Deer hunters in particular look at coyotes as a major threat to the whitetail herd. They decry DEC regulations that actually set a specific (Oct. 1-March 31) coyote hunting season, convinced instead they should be fair game anytime.
Whether their fears are legitimate doesn't matter. What does matter is that, right now, you can get out there and hunt coyotes. And with deer season now behind us, if you're not an ice fisherman, coyote hunting is a great way to get off the couch and tackle what many consider to be the ultimate challenge – calling in and bagging a coyote.
In the Whiteface Region, you have thousands of acres of coyote hunting opportunities in the form of state forest lands open to hunting. Chances are you encountered coyote tracks in your deer hunting hot spots just a few weeks earlier, so why not get out there and see if you can trim their numbers and maybe tip the odds in favor of the deer this winter?
While there is a specific coyote hunting season, DEC regulations beyond that are pretty liberal. Check them closely before heading afield, but be advised that in the Whiteface Region (and anywhere else in Essex County), you can hunt coyotes:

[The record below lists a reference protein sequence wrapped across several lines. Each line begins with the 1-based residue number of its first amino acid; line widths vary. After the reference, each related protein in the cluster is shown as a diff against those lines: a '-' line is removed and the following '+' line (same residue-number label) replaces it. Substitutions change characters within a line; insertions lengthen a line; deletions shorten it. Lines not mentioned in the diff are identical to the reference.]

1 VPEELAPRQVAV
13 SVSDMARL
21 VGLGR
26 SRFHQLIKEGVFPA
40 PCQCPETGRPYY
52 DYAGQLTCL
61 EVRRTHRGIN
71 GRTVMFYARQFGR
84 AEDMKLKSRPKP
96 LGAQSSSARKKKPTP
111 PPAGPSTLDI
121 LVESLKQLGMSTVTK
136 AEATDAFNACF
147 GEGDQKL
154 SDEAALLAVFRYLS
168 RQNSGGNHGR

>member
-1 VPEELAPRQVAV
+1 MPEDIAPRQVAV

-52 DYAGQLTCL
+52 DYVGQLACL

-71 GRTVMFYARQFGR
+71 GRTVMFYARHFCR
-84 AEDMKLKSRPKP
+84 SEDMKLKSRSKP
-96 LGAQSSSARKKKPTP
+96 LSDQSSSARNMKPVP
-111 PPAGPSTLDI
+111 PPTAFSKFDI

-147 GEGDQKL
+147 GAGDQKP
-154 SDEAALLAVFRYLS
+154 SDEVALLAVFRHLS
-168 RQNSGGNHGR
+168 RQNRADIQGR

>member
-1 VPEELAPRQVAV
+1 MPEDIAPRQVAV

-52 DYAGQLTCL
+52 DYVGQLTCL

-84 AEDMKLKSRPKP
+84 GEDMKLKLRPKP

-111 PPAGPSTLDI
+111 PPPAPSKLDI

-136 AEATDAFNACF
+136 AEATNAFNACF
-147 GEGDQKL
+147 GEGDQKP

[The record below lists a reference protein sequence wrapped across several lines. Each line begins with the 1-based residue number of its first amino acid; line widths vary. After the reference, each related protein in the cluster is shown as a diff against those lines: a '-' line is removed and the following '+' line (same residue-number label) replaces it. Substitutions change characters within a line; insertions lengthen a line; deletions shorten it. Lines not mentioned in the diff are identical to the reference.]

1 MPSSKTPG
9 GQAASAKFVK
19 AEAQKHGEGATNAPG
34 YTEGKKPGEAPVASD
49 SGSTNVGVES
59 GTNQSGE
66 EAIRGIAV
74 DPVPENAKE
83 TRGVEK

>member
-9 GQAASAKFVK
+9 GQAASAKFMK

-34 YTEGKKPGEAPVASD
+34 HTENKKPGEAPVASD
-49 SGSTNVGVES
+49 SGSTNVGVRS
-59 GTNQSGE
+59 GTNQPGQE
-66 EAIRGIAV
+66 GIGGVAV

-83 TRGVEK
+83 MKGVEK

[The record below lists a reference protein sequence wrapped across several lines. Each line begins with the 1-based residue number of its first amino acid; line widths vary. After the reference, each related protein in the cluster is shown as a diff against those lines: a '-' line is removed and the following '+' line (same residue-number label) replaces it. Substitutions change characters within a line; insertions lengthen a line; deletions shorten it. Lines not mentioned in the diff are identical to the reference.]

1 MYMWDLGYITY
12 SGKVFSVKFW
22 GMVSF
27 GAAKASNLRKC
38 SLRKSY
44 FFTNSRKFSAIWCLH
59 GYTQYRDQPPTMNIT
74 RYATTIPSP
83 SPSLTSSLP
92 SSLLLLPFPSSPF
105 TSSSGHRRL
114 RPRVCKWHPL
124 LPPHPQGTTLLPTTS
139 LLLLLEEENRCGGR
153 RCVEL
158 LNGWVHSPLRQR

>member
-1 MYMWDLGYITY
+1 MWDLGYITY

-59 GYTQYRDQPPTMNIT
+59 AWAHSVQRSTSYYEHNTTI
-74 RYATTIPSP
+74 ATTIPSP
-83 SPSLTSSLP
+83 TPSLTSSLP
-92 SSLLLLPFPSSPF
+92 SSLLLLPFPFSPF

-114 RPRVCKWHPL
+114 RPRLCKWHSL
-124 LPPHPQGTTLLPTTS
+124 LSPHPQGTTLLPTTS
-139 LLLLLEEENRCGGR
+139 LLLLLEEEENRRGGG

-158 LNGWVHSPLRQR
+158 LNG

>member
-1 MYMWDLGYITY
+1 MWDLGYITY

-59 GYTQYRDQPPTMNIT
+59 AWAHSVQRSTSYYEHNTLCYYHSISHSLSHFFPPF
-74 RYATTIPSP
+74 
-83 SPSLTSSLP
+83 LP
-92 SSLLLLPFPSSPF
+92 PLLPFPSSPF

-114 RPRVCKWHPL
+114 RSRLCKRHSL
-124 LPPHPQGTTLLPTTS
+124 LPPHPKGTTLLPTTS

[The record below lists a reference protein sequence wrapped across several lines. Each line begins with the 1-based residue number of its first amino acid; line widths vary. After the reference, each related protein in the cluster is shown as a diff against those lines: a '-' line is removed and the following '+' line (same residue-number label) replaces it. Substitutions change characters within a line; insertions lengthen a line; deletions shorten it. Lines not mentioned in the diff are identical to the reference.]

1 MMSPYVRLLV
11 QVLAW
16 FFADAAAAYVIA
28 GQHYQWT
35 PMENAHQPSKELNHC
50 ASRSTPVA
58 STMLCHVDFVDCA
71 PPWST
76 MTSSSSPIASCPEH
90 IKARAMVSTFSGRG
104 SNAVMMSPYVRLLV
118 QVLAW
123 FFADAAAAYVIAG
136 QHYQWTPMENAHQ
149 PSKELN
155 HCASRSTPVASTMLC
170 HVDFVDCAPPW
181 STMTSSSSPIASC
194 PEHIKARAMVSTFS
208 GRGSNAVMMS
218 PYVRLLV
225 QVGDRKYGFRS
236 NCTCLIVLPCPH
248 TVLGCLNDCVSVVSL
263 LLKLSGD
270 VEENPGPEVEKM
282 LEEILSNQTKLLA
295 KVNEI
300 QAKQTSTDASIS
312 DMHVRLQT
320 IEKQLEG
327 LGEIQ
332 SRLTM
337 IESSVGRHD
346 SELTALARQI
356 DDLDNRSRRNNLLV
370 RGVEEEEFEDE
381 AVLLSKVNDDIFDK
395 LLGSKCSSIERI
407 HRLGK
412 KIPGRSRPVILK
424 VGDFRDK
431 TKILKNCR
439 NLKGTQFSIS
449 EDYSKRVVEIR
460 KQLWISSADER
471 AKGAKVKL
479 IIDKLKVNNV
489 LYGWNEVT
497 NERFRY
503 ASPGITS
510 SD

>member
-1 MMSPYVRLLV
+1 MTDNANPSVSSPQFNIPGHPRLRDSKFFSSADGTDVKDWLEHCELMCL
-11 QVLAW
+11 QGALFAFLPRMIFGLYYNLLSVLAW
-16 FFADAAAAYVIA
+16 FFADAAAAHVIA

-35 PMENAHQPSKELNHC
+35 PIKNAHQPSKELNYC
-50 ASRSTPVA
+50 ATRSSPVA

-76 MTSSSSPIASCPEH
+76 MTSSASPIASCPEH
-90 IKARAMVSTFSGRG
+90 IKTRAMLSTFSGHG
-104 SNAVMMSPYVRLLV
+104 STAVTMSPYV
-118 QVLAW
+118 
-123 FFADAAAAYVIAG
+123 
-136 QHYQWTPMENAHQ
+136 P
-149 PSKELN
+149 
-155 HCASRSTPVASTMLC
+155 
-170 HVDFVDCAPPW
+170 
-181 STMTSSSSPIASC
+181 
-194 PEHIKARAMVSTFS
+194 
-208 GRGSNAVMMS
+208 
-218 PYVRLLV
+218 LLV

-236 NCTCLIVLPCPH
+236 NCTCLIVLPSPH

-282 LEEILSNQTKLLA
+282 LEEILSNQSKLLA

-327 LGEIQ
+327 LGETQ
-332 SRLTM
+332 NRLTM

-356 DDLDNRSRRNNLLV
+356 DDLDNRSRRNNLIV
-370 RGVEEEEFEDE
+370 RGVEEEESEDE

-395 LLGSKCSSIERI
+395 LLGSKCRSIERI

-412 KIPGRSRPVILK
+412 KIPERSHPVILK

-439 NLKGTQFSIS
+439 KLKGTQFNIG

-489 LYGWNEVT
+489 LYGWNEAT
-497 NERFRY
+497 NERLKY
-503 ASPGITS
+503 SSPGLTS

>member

• during the day or night.
• using an artificial light.
• using a shotgun, muzzleloader, bow, handgun, air gun or rifle of any caliber.
You can even use a light-gathering scope on your firearm to aid in the nighttime quest for a coyote.
Talk to anyone who has hunted coyotes and chances are you'll hear them rave about the challenge, revel in their rare successes, and urge anyone to give it a try.
Hunters who contend coyotes are decimating – or at least putting a dent it – the deer herd in the Adirondacks can take matters into their own hands this winter by getting out there and hunting coyotes, day or night.
It's a great way to extend your hunting season, and who knows? Maybe you'll get hooked on hunting these wily canines just as you're already obsessed with pursuing big backcountry Adirondack bucks.